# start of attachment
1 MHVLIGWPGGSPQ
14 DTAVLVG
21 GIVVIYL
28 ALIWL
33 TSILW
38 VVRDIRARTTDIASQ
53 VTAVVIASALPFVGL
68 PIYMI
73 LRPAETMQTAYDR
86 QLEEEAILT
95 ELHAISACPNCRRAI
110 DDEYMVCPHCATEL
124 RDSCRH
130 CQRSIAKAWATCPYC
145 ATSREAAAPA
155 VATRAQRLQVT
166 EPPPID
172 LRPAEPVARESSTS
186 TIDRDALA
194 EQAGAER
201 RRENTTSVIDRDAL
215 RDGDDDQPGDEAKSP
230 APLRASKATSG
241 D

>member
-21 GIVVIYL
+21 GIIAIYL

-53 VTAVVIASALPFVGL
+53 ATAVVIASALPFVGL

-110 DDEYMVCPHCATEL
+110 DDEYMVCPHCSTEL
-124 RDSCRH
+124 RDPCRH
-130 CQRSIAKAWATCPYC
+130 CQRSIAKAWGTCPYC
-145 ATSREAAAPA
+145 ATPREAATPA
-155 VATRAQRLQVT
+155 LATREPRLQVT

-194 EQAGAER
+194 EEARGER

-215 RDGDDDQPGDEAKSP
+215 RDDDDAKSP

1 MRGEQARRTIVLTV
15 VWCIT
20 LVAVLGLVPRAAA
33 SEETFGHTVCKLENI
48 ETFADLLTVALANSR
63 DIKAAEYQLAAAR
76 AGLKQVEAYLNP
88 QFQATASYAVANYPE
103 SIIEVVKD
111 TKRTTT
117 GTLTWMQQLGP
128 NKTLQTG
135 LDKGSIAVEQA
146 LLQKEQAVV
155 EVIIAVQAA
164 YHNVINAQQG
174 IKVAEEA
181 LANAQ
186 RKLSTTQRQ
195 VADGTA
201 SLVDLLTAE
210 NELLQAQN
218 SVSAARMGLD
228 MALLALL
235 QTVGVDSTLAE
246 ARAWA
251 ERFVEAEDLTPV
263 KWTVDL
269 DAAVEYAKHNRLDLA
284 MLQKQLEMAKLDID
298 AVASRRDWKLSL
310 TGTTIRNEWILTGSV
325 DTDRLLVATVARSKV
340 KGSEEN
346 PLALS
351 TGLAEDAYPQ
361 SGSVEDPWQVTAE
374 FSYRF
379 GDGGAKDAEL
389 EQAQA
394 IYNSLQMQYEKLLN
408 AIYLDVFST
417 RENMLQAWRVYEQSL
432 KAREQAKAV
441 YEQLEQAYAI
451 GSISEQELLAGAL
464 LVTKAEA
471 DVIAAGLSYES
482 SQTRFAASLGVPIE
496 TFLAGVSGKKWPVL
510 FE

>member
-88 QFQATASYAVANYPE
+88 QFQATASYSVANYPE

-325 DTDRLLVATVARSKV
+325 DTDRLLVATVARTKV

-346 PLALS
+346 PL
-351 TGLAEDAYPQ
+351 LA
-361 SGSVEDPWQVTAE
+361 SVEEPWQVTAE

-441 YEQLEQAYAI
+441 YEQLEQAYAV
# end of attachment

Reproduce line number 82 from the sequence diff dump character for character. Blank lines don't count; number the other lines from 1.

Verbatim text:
379 GDGGAKDAEL